At around 10:50 on Wednesday, Feb. 8, 2023, our three-times-a-week morning chapel at Asbury University ended as it often does, with an invitation for students to spend a few minutes with God at the altar before continuing to their classes or other activities.

What began with about a dozen students and the gospel choir lingering in worship and prayer extended to a 16-day spiritual event. It spread beyond our university community and then Kentucky’s borders to attract people from all over the world to our campus of just under 2,000 students in a small town with only two stoplights.

In the months following what many have dubbed “The Asbury Outpouring,” a colleague, Lisa Weaver-Swartz, and I interviewed students, faculty and staff to capture the varied stories from the Asbury community. We will forever be grateful for all who trusted us with their perspectives on such a multifaceted event.

While we can certainly categorize shared themes between these stories, every person had a distinctly unique experience. For that reason, I cannot presume to essentialize an “Asbury Outpouring Experience,” nor can I audaciously speak on behalf of the university.

What I can do is offer some ways I have been stewarding my own experiences of, and beyond, the outpouring through the lenses of my unique standpoint at Asbury.

I serve as the director of the Center for Academic Excellence (CAE), overseeing all of Asbury University’s academic support services. I am also an affiliate member of the sociology faculty, teaching courses on inequalities in society as well as sociological theory.

Further, I am an alumnus of the university with a deep appreciation for my time as an Asbury student. Before entering the academy, I spent 12 years as a pastor overseeing various aspects of children’s and family ministries at churches in the U.S. and Canada.

In the first few days of the outpouring, I felt like a parent working in the background at my kid’s birthday party, focused on helping the students continue experiencing what they were experiencing. Since we never canceled classes during those 16 days, I offered some flexibility with attendance, allowing space for students to linger in Hughes Auditorium for worship and prayer.

I even stayed in Hughes overnight the first Sunday into Monday as the Asbury staff person responsible for the space so that students and others could continue to pray and sing through the night.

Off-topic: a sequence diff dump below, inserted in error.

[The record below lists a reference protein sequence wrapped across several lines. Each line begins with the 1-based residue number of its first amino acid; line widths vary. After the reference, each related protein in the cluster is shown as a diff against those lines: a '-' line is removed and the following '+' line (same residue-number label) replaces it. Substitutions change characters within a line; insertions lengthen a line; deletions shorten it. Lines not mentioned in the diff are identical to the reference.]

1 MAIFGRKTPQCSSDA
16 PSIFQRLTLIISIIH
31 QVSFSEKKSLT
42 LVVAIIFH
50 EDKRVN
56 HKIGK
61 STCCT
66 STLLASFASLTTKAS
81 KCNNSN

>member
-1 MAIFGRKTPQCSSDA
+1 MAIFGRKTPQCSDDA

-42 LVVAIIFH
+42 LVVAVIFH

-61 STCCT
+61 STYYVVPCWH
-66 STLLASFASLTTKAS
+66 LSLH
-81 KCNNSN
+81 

As more people showed up, I found myself shifting into more of a pastoral role, as a safe person students could retreat to and talk to as they began to feel overwhelmed. Many students felt as though their home was being taken over by the thousands of visitors to the auditorium.

My staff spread the word that students could come to hang out in the CAE space on the bottom floor of the library if they needed a quiet space away from the crowds. While now, a year later, we have returned to being primarily a place where students receive academic support services, some still come in when they need a brief retreat from the residence halls or their classes.

One of the ways the outpouring has changed me stems from one of the interview groups Lisa and I conducted with students. While many students had tangible encounters with God during the outpouring, there were some whose experiences were not so positive.

In this particular interview, one of the students expressed that they no longer identified as Christian and had hoped to have an experience similar to those of some of their friends during the outpouring, in hopes of rekindling their faith. Nothing had happened for them — no experience, no feelings, no euphoria. Holding back tears while sharing this with the group, the student concluded that what had gone on was not for them; they really weren’t Christian. That moment has refused to let go of me.

More than anything else, the outpouring has highlighted for me that the students under my supervision and teaching have a deep hunger for a real connection to something bigger than themselves. Considering what they’ve seen of the church, they do not know whether it is possible to hold on to their faith and still care deeply about confronting the injustices and inequities they see around them.

After hearing the students’ stories, Paul’s statement “Be imitators of me, as I am of Christ” (1 Corinthians 11:1 NRSV) took on a deeply personal significance for me. As a sociology professor in a Christian liberal arts university and as someone who cares deeply about confronting injustices and inequities in the world, I am called to be for my students what Paul was called to be for the readers of his letter to the people of Corinth: an explicit example of a committed disciple of Christ.

A year after those events, it is still challenging for me to distill the ways in which our community — and I — have been affected. In one sense, our campus has irrevocably changed. In another sense, we are still who we are: a Christian liberal arts university whose mission is to cultivate academic excellence and spiritual vitality.

The overwhelming sense among university leadership is that what happened last February was not about Asbury University. It was about the students who were desperately seeking to connect with something beyond themselves — something personal, something real, something to offer them hope in a broken and disconnected world.

God answered that yearning by showing up unexpectedly and extraordinarily. We don’t take what happened for granted; we simply continue to share our stories about what God did and is doing when people ask.